Melo doesn’t want to be called a coach-killer

carmelo anthony

The day after receiving most of the blame for Mike D’Antoni’s resignation as Knicks coach, Carmelo Anthony tried to defend himself and his reputation.

Anthony said he did what D’Antoni asked of him and doesn’t want to be known as a coach-killer.

“That bothers me because I never want that label on me,” Anthony said Thursdayafter Mike Woodson’s first practice as Knicks interim coach. “I did everything in my power to try and communicate with coach Mike, talk with coach Mike, have a great relationship with coach Mike. Even right now, I feel we have a great relationship.”

Amar’e Stoudemire said D’Antoni left because he became “frustrated” that “everyone wasn’t buying into his system,” but Anthony denied that there was division in the locker room.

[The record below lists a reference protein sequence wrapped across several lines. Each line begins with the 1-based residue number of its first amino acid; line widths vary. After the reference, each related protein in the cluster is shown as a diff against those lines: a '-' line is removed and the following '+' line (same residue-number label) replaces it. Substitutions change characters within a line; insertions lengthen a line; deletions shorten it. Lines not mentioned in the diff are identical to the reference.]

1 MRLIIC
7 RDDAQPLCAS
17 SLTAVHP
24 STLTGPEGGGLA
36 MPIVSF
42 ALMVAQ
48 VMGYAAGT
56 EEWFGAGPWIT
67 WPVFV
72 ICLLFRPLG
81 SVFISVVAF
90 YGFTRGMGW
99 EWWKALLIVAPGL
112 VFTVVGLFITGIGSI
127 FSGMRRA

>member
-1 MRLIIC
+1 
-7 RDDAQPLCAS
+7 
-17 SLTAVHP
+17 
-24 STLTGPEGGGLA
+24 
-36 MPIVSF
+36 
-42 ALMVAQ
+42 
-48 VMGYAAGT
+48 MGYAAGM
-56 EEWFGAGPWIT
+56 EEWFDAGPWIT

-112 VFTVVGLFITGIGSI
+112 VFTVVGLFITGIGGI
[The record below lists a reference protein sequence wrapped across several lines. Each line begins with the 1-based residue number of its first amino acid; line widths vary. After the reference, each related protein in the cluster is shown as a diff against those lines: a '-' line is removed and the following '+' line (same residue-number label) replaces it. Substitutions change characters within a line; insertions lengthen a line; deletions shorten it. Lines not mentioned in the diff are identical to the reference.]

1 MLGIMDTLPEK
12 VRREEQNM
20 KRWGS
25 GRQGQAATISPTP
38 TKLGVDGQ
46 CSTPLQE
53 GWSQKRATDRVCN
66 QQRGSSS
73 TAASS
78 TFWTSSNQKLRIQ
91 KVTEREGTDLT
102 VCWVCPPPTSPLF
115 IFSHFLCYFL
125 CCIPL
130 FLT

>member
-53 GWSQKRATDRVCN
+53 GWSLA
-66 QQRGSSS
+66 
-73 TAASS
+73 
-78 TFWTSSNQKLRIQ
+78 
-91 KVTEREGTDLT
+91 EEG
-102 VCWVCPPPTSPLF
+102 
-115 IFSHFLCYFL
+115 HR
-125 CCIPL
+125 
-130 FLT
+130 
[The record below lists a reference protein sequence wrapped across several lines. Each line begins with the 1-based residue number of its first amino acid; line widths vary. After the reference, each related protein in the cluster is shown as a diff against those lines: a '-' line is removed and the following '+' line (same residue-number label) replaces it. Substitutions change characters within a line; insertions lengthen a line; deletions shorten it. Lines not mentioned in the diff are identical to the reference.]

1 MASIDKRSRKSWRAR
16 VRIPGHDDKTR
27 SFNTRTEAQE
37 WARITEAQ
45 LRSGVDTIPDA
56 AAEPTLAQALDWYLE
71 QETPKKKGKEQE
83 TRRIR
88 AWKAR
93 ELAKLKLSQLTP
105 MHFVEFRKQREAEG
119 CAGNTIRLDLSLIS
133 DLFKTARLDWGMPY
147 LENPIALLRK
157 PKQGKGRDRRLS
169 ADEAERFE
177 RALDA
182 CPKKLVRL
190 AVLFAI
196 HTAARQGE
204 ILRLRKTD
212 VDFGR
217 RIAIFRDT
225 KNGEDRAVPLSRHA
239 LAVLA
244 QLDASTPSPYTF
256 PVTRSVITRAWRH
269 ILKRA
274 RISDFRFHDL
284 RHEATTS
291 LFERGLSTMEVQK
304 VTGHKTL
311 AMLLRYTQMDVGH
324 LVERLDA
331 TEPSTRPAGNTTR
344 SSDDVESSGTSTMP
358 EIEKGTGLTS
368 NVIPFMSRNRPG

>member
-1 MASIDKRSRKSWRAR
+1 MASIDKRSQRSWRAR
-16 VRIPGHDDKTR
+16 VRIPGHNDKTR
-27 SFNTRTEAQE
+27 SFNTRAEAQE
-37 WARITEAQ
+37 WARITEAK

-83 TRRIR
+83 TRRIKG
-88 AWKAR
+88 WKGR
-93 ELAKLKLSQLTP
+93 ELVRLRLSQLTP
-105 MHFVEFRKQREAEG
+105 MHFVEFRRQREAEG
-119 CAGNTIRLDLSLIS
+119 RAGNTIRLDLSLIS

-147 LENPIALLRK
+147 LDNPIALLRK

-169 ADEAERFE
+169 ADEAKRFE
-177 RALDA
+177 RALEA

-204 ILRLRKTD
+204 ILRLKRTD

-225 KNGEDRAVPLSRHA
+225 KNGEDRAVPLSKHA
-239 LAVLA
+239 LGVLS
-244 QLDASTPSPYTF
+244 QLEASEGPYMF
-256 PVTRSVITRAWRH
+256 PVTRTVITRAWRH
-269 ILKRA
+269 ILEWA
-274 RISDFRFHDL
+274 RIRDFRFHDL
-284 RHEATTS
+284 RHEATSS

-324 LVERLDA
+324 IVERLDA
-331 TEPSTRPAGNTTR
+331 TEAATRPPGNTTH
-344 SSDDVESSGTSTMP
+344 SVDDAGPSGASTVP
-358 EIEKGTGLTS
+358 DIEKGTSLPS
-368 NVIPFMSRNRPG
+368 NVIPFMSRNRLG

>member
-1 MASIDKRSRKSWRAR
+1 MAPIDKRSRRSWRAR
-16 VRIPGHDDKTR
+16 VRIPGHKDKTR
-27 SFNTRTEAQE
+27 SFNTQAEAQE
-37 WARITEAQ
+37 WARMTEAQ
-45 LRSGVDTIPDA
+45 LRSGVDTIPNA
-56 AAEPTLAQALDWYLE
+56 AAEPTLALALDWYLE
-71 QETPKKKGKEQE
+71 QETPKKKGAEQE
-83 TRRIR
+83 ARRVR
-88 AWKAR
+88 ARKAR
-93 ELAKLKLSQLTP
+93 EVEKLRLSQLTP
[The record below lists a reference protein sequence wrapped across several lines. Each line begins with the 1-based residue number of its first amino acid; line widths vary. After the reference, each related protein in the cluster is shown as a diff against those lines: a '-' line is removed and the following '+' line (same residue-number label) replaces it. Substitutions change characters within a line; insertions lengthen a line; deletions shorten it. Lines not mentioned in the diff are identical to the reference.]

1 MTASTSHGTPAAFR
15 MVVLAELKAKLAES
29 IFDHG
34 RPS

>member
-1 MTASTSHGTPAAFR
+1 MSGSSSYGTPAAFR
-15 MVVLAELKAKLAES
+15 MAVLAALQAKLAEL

Anthony also became very defensive when a reporter said he proved not everyone can thrive in D’Antoni’s offense. The Knicks went 26-37, playoffs included, with Anthony in the lineup under D’Antoni. His defensive stance continued when he was asked to react to his ex-coach reportedly feeling he couldn’t get the best out of him.

— Reported by Al Iannazzone of New York Newsday

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